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Old 07-27-2013, 12:00 AM   #52
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Suggest you figure out which trailer you need for full-time living, and then what is required to tow it. We've followed several threads by people trying to figure out how to make their tow vehicle do something it isn't capable of. And, it's never pretty.
What he said.
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Old 07-27-2013, 10:59 AM   #53
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We have a 2006 Prius, most reliable car I have ever had and still gets 47 mpg with 110,000 miles on the odometer. Not rated to tow though and it has no 'excess' power to pull anything anyway. We have towed a 2850# trailer with a V6 RAV4 which worked fine and just replaced that with a Jeep Grand Cherokee which will tow better and gets slightly better mileage (24 not towing).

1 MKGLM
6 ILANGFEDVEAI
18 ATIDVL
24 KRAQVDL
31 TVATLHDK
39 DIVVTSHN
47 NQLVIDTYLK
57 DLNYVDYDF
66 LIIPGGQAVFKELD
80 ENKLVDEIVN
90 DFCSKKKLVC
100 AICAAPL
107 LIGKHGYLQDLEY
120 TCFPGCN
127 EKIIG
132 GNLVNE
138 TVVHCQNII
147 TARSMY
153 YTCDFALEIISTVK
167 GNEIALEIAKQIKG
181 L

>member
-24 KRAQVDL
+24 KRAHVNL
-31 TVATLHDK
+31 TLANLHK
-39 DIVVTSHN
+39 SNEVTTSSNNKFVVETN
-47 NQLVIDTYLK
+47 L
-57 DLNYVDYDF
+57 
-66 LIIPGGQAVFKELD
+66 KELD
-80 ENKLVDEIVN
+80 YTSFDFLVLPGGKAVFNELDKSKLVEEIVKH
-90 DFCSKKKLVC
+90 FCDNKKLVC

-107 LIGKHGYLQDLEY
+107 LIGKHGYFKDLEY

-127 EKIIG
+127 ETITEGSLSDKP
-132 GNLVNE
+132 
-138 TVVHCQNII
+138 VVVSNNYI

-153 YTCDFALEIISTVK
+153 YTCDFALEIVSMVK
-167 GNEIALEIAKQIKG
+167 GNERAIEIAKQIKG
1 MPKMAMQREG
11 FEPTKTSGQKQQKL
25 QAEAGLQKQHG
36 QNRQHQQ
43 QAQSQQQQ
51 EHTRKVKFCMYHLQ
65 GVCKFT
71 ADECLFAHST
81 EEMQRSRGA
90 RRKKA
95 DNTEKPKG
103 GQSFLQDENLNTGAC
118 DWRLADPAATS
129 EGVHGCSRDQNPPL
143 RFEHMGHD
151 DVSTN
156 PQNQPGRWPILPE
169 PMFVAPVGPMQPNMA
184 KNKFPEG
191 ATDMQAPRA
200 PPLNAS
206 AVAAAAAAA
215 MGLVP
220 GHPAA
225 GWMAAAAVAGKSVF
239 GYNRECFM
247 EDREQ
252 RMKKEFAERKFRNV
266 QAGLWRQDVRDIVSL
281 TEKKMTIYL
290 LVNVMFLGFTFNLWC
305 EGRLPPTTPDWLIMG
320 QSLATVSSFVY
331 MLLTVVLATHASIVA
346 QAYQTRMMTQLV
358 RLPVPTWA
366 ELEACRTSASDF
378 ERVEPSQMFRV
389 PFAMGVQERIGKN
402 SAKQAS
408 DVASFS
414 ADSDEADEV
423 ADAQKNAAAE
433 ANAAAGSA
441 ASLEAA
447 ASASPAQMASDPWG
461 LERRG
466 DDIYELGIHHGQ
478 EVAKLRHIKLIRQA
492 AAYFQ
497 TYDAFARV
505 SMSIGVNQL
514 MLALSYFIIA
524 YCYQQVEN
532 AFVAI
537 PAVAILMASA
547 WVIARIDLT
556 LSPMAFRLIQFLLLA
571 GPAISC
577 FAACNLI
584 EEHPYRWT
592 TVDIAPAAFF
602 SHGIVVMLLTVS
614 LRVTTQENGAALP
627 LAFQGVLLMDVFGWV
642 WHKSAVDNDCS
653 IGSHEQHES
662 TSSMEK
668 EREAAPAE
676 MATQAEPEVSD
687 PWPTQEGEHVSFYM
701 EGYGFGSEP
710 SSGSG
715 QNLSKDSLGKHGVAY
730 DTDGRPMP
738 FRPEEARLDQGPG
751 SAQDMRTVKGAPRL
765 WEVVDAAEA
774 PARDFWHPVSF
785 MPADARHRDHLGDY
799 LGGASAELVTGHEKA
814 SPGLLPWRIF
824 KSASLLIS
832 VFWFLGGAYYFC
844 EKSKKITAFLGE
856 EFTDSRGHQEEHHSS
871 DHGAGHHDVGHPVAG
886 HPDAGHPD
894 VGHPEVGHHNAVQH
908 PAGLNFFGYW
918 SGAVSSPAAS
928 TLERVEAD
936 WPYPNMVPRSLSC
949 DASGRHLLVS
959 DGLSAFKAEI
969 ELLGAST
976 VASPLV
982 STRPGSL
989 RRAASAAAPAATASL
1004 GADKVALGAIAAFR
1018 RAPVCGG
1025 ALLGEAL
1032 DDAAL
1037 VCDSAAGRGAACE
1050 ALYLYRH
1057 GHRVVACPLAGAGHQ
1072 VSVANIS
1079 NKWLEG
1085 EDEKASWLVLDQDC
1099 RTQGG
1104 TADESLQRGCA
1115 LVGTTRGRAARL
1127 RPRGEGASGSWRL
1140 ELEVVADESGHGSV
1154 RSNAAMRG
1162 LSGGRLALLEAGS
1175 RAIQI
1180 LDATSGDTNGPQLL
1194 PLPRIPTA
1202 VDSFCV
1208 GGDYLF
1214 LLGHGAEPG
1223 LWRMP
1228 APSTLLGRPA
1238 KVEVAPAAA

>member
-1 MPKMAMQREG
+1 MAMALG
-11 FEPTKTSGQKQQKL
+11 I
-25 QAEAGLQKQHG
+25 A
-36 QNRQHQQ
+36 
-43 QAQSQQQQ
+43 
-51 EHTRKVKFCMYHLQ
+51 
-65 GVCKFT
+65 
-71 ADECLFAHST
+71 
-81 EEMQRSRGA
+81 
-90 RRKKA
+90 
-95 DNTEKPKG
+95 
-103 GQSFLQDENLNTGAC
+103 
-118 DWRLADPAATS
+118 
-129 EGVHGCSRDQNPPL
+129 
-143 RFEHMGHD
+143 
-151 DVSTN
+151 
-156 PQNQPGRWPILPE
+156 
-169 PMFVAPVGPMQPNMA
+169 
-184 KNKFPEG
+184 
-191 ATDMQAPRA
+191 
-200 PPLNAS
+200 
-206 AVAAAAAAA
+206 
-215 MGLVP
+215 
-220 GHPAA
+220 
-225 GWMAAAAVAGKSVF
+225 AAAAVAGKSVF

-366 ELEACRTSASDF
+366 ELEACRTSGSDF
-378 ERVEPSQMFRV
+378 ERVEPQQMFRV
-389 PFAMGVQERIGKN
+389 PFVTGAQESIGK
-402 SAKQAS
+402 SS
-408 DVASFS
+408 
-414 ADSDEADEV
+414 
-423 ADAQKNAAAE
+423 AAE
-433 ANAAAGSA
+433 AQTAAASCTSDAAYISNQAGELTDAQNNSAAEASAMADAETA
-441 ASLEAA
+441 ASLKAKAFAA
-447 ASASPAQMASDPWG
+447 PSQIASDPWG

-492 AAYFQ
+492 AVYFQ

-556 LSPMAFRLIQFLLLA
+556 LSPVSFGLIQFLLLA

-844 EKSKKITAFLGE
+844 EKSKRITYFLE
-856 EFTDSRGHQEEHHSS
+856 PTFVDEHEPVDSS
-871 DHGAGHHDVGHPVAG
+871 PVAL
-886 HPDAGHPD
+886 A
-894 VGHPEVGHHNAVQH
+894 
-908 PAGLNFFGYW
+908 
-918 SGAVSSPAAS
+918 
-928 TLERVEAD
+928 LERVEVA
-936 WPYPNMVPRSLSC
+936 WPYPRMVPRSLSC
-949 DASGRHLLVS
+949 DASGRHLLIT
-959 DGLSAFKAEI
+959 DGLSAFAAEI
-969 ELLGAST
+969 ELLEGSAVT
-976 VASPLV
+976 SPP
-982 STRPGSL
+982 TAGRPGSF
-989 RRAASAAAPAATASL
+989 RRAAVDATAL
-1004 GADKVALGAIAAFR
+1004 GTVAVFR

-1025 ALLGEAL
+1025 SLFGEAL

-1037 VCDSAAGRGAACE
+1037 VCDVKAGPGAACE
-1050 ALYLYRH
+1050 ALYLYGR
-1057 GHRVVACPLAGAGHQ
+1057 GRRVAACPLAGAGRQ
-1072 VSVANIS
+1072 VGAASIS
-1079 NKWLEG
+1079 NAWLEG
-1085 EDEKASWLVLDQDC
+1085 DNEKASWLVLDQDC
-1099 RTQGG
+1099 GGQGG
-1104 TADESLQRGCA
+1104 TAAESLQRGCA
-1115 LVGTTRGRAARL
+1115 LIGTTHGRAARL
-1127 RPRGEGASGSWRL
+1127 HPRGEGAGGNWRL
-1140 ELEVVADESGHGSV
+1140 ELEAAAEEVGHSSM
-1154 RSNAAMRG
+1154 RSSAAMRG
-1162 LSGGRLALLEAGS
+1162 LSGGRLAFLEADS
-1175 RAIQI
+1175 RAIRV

If environmental responsibility is your primary goal, a hybrid that can tow (probably Toyota Highlander) would be your best bet or a diesel from VW. If saving money is your goal I can't imagine a hybrid would ever pay-off as ones that can tow are $40k plus new. A diesel Jetta or Passat would be a better compromise between mpg and msrp. Probably one of the best compromises between mpg, msrp and service availability is a Ford Escape with tow package, but quite a step down from a diesel VW.

As others have said you really ought to pick a trailer first. Especially if you plan to live in it full time.
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Old 07-28-2013, 08:15 PM   #54